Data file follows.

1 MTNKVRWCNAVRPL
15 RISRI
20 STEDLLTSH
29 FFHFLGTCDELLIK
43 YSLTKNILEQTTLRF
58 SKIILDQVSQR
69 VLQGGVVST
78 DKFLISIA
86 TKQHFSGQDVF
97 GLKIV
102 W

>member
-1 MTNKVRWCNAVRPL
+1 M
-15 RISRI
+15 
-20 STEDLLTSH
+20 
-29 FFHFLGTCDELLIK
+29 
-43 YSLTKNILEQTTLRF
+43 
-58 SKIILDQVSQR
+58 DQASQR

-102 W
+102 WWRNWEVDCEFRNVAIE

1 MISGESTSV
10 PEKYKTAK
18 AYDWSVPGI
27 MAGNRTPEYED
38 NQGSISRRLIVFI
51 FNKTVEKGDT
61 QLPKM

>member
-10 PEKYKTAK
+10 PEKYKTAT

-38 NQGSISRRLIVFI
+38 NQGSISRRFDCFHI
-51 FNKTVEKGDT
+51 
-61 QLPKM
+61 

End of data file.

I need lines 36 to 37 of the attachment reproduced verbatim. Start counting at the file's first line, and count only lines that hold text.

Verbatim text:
+10 PEKYKTAT

-38 NQGSISRRLIVFI